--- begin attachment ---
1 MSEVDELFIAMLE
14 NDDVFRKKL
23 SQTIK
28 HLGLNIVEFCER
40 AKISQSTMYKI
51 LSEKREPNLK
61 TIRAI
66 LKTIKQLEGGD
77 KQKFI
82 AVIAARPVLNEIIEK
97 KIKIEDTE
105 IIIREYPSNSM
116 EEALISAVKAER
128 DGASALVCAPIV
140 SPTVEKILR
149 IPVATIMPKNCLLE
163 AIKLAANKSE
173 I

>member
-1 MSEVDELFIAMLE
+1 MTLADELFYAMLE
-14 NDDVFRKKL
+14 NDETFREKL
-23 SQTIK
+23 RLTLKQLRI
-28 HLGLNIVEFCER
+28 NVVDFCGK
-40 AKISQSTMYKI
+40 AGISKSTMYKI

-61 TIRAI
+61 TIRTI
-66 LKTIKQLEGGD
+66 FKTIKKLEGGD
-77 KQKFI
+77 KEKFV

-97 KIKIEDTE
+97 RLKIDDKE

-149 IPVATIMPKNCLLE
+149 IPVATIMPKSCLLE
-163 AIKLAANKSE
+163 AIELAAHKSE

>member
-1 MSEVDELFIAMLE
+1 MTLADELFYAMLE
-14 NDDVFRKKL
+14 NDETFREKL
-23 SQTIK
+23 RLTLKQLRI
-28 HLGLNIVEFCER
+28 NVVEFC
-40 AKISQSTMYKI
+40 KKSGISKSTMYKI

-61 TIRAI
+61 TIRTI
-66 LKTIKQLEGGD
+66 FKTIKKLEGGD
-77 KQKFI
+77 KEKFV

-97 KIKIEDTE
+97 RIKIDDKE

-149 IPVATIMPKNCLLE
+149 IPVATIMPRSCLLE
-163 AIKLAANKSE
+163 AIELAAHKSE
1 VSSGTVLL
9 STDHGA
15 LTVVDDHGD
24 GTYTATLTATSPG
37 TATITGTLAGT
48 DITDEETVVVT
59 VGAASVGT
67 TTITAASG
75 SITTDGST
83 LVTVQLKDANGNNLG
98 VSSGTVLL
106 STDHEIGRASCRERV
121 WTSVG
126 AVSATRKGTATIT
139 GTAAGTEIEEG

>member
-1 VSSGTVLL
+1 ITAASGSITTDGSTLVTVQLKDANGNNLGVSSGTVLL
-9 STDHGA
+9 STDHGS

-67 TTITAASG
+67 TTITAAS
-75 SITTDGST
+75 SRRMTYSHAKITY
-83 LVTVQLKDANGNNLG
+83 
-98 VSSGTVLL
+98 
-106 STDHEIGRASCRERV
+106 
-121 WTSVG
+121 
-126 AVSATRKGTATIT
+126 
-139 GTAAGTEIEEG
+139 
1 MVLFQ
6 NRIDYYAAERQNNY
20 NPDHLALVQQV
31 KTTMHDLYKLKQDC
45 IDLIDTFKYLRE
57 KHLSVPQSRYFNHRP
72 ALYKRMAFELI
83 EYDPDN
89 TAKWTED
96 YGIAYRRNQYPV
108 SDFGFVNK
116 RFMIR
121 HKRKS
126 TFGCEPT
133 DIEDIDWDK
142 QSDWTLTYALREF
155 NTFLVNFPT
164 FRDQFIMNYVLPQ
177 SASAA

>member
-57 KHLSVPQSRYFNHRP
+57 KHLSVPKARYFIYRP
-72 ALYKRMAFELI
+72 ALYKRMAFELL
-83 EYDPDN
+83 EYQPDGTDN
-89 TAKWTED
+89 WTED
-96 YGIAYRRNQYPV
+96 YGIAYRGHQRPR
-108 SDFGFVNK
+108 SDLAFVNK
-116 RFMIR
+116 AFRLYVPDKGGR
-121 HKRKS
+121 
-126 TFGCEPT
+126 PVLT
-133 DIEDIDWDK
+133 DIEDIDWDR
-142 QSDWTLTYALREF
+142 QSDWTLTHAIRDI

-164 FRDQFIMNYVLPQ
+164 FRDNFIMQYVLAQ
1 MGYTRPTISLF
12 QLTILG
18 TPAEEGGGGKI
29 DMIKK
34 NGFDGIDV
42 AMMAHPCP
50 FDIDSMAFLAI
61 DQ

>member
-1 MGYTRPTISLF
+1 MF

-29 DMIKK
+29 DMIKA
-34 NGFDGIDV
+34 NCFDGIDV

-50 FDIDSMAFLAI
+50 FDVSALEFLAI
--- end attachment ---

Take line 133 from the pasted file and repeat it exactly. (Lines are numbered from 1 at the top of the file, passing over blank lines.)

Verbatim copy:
-116 RFMIR